Andrew McKellar interview with Karl Stefanovic and Allison Langdon, The Today Show

05 May 2022 |

Event: Andrew McKellar interview with Karl Stefanovic and Allison Langdon, The Today Show.

Speakers: Andrew McKellar, chief executive Australian Chamber of Commerce and Industry; Karl Stefanovic and Allison Langdon, co-hosts The Today Show.

Date: 5 May 2022.

Topics: 400,000 new small and family businesses pledge, increased costs for business, labour shortages, supply chain disruptions, wages.

E&OE 

Karl Stefanovic, co-host The Today Show: It’s not just households under pressure after the interest rate hike, but businesses are also feeling the squeeze.

Allison Langdon, co-host The Today Show: For more, we are joined by Andrew McKellar from the Australian Chamber of Commerce. Andrew, nice to see you this morning. Just looking at what the Coalition and Labor are going to be talking about this morning, Scott Morrison promising to create 400,000 new, small and family businesses within five years. Your thoughts on that one?

Andrew McKellar, chief executive Australian Chamber of Commerce and Industry: I think it’s a very interesting pledge and I think obviously something that we will want to look very closely at that detail. I think the important issues for business at the moment, one of the biggest issues business is struggling with is the increasing cost of doing business. So what we are really looking for from the major parties, policies that go to address that point and address the critical pressures in terms of how business can get the labour that they need and address the supply chain.

Karl: Look, so many businesses also had to borrow to get themselves out of the mess, and so interest rates going up affects them there. It also affects costs in supply, costs in producing, and then they’ve got their own private costs at home going up. It’s pretty tough for them. And that announcement by Scott Morrison is a little bit overindulgent.

Andrew: I think it’s good to have ambition. So let’s see what the detail is, but you’re right. At the moment, the biggest issue that’s emerging is the increasing cost of doing business. And that’s affecting businesses right across a whole raft of different sectors. I think in the last three months we saw that nearly three out of five businesses faced costs going up more than usual.

Allison: And of course all those costs, they do get passed on to customers. But just in reading too, you’ve got several unions this morning coming out saying, look, they’re going to be pushing for annual pay rises of above 5 per cent. You can understand why when you see where inflation is at, but that becomes a tricky balance, doesn’t it?

Andrew: Absolutely. We have to be very careful that we don’t get into a situation here where prices are rising. Wages are chasing those prices and then we’re seeing that feeding into higher and higher interest rates. That’s really a recipe that we want to avoid. Of course, people want pay rises and businesses are happy to provide pay rises, but they have to be underpinned by productivity.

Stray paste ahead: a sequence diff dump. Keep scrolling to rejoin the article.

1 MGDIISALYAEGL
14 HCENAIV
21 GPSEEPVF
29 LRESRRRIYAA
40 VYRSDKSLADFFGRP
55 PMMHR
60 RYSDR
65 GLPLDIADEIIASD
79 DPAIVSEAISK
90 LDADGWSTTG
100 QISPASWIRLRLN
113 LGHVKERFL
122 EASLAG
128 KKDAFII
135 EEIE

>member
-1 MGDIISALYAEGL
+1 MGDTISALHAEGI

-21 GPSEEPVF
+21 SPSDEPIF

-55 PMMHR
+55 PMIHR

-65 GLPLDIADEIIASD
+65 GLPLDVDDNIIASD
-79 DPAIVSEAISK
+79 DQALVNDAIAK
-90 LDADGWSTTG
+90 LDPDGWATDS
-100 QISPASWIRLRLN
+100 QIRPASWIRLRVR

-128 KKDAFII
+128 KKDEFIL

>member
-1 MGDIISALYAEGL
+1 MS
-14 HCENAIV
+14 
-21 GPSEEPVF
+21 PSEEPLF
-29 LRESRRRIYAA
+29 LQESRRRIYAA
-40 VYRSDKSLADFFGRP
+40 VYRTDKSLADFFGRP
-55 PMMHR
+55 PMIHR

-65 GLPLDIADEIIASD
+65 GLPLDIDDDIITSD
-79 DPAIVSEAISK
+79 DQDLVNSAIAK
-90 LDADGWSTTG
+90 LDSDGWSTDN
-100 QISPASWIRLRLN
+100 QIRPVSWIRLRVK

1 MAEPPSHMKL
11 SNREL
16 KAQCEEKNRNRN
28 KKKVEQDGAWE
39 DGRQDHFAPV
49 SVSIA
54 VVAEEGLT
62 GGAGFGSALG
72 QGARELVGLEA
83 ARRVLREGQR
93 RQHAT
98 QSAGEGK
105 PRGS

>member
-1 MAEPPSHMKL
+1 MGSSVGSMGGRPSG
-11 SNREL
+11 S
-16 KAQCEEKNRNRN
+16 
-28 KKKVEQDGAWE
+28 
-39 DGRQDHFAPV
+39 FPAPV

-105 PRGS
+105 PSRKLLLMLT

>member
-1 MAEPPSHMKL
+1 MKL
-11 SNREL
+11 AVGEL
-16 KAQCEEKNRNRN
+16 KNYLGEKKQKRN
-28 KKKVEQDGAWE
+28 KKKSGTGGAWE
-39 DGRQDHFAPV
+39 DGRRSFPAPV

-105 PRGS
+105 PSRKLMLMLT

Karl: The UK is going through that at the moment. It’s an absolute mess, isn’t it? Which industries do you think are struggling at the most?

Andrew: I think at the moment, if you look at what’s happening in terms of cost of doing business, accommodation is an area where pressures are rising, manufacturing, retail trade, construction, and a lot of these sectors have been the ones that have really struggled the most through the pandemic.

Karl: So what’s the end? How long are we talking here? There’s no clear end insight to supply issues. We’re talking years?

Andrew: I think that there’s no quick fix with the supply chain. We’ve got to invest in capacity. We’ve got to look at how we promote industry locally. That’s part of the equation. We’ve got to fix our ports and our infrastructure. Those things can be done. But equally, we’ve got to focus on how we can encourage the labour market, get more skills and training for young Australians, encourage people back into the workforce, lift participation. There’s a lot of things that can be done there. And we will have to look at also being ambitious on things like migration. That’s got to be part of the solution. So these are the things that the major parties need to be talking about.

Allison: Okay. So when we sit here and when you’re sitting here now, how do you feel where we’re currently at? And I sometimes wonder, are a lot of the headlines too negative? We’re focusing too much what is dire or is that just the state of play?

Andrew: Look, you’re right. We have to be careful. I think really the fundamentals of the Australian economy are actually pretty strong, but we’ve got some pressure points there and it’s important that going forward that we do see the major parties putting forward a plan that they can implement in the next three years that will address those critical pressure points.

Karl: Andrew, really good to talk to you. Thanks for coming today.

Andrew: Thank you so much.

Karl: Appreciate it.

Jack Quail | Media adviser

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